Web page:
anything to remedy the problem. (Pl. Sur-Reply 2.) Based on this
evidence and their understanding that the amendment was never
fully executed, plaintiffs ultimately decided not to sign the
proposed stipulation. (Pl. Sur-Reply 2.)
In addition, plaintiffs' attorney Adam Wilf represents that he
spoke with counsel for PSDC subsequent to the circulation of the
proposed stipulation, and advised PSDC counsel that plaintiffs
reserved the "right to add PSDC as a party any time prior to the
statute of limitation expiring on February 20, 2005 if further
investigation and discovery warranted it." (Pl. Sur-Reply 2.)
Plaintiffs seek to remand this case on the ground that there
was no fraudulent joinder. When a party removes a case by
claiming that a non-diverse defendant was fraudulently joined,
the removing party carries a "heavy burden of persuasion" in
showing that the non-diverse party was fraudulently joined.
Batoff v. State Farm, 977 F.2d 848, 851 (3d Cir. 1992). This is
because "removal statutes are to be strictly construed against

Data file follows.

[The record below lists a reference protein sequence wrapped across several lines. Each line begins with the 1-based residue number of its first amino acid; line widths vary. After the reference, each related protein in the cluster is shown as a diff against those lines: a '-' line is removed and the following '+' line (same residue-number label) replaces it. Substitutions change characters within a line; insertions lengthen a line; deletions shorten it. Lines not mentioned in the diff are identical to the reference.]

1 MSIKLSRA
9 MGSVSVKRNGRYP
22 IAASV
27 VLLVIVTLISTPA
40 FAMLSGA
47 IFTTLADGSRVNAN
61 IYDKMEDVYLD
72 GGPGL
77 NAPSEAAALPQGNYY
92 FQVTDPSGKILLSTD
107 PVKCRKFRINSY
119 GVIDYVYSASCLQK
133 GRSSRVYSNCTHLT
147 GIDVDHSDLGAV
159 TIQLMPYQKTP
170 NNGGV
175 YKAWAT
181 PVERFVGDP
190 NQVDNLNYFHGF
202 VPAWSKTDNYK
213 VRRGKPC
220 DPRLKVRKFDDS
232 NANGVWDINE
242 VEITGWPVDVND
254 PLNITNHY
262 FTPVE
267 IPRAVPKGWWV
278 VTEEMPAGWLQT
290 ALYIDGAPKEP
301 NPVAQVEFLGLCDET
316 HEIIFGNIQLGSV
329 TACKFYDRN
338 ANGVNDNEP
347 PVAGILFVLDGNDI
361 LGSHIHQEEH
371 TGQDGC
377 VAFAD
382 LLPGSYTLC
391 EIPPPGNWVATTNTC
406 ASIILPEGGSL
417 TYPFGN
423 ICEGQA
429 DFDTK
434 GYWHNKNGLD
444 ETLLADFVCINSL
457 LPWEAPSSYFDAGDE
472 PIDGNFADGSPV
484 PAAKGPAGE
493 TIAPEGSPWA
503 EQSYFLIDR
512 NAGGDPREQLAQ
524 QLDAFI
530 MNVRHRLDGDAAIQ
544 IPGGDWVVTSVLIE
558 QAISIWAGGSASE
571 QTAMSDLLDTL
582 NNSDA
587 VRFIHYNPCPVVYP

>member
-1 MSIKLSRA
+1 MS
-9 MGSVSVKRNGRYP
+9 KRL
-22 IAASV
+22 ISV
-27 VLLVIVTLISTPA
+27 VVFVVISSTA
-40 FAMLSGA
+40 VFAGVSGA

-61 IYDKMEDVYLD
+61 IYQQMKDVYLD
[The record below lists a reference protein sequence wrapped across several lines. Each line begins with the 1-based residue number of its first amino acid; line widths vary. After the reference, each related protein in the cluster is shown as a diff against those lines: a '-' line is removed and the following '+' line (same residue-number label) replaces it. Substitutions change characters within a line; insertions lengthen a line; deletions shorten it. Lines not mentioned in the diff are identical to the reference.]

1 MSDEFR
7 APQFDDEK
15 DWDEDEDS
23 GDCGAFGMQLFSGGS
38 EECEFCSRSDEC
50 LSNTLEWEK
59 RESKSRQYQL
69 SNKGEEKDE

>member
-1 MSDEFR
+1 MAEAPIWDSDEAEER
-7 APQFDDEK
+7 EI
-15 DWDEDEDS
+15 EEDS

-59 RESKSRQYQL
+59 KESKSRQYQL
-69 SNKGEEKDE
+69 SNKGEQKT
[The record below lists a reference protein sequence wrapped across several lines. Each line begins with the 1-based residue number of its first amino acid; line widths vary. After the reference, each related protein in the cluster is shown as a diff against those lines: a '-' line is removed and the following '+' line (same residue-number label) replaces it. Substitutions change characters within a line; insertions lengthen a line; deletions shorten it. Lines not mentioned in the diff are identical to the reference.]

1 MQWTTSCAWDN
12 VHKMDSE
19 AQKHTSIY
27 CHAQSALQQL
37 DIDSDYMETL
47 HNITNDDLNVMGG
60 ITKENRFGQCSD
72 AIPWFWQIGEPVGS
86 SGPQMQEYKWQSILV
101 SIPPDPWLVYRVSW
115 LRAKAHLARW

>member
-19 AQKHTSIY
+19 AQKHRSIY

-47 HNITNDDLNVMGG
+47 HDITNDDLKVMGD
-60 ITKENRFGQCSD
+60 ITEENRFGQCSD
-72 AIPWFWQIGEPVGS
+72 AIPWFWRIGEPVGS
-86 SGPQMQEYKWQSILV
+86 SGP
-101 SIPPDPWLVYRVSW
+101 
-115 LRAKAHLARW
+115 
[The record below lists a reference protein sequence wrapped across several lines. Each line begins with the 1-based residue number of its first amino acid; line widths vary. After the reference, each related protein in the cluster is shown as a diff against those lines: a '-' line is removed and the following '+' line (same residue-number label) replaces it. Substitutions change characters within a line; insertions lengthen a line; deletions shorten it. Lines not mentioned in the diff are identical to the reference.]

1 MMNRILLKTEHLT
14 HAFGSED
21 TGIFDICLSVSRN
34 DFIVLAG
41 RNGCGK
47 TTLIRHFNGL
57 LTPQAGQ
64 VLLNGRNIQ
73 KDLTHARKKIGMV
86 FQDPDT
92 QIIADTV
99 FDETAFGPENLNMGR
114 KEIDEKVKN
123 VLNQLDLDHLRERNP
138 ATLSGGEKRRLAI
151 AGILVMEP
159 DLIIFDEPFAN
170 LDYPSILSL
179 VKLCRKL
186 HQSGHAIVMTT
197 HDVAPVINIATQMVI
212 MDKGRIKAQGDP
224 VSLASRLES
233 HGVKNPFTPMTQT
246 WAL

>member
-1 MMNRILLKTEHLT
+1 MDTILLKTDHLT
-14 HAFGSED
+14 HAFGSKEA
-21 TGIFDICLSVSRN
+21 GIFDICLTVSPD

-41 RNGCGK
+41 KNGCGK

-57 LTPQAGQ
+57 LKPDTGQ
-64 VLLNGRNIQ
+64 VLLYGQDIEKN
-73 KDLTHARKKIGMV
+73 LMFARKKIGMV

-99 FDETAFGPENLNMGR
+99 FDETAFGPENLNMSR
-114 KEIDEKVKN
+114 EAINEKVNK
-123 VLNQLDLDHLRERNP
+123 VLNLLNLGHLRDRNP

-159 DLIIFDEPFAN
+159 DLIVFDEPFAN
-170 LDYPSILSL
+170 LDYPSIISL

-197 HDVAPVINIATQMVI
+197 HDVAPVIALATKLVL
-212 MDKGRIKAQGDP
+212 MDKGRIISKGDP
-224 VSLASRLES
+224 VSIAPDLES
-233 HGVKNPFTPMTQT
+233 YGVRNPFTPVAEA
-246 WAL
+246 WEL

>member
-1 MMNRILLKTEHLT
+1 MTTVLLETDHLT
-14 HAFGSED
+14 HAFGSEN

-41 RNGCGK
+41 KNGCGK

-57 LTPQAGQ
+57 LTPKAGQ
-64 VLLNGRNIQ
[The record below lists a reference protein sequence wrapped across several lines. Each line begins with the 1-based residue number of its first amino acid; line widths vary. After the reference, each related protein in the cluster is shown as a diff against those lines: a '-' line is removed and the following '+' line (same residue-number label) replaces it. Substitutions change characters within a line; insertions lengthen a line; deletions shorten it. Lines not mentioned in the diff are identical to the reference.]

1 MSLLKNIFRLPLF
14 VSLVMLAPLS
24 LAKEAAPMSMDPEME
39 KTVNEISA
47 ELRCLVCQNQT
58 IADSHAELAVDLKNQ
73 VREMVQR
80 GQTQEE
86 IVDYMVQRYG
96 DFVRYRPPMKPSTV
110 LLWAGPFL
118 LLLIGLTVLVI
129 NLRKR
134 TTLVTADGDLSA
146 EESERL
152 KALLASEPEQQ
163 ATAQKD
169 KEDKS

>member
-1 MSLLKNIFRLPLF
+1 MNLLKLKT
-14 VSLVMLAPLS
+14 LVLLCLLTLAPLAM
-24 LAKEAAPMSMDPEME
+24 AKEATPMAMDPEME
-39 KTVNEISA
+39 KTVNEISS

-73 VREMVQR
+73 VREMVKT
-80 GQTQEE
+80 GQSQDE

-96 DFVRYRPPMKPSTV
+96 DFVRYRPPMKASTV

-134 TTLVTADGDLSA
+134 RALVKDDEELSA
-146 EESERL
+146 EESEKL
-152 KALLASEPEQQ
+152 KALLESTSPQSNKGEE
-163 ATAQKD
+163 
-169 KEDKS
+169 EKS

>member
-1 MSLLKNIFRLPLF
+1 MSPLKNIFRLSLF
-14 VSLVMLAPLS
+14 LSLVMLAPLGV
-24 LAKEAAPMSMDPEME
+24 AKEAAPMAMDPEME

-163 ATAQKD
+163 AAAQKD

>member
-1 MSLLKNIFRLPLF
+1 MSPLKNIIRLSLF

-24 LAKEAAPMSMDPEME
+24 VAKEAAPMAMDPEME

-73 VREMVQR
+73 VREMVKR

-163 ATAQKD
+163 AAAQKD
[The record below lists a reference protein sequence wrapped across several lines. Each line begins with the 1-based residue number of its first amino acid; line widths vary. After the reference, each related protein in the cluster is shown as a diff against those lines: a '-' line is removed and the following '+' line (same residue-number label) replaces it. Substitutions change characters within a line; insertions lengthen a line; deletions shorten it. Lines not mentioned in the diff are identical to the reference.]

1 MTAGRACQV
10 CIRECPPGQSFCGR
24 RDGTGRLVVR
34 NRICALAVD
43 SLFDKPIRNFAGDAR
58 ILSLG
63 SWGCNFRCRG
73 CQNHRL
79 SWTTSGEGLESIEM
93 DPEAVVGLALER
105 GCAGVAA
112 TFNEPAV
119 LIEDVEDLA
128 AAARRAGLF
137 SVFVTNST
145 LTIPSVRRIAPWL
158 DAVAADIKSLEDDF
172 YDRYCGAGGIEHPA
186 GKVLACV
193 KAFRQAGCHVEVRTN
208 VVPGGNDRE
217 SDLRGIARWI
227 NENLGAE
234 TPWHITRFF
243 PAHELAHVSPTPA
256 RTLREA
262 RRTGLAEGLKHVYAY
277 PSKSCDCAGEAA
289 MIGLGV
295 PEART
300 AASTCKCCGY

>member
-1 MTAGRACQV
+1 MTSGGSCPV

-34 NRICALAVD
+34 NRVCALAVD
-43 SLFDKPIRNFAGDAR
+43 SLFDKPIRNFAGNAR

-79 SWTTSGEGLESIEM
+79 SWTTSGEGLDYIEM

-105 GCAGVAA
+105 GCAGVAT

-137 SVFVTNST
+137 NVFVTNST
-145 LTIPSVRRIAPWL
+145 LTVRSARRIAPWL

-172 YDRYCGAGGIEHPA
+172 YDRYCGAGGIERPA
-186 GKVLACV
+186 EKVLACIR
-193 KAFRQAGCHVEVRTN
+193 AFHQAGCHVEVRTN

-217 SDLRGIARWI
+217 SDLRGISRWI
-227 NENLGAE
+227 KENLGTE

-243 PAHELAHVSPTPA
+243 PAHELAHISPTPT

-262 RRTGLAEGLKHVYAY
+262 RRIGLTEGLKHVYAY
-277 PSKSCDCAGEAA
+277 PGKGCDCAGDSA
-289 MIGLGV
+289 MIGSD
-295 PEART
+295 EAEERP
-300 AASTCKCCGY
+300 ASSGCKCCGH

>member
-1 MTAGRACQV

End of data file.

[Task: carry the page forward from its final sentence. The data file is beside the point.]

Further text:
removal and all doubts should be resolved in favor of remand"
Id. (quoting Steel Valley Author v. Union Switch & Signal
Div., 809 F.2d 1006, 1010 (3d Cir. 1987).)
The standard for examining the complaint to determine whether
the joinder of the nondiverse defendant was colorable is whether
the joinder was "wholly insubstantial and frivolous." Id. at
852. "[I]f there is even a possibility that a state court would
find that the complaint states a cause of action against any one of the resident defendants, the
federal court must find that joinder was proper and remand the
case to state court." Id. at 851 (quoting Boyer v. Snap-On
Tools Corp., 913 F.2d 108, 111 (3d Cir. 1990).) This
jurisdictional inquiry into a plaintiff's allegations is less
searching than the analysis applied under Fed.R.Civ.P. 12(b)(6)
for failure to state a claim. Batoff, 977 F.2d at 852.
The Third Circuit has further instructed that, "where there are
colorable claims or defenses asserted against or by diverse and
non-diverse defendants alike, the court may not find that the
non-diverse parties were fraudulently joined based on its view of
the merits of those claims or defenses." Id. (quoting Boyer,
913 F.2d at 113.) Finally, "[i]n evaluating the alleged fraud,
the district court must focus on the plaintiff's complaint at the
time the petition for removal was filed. In so ruling, ...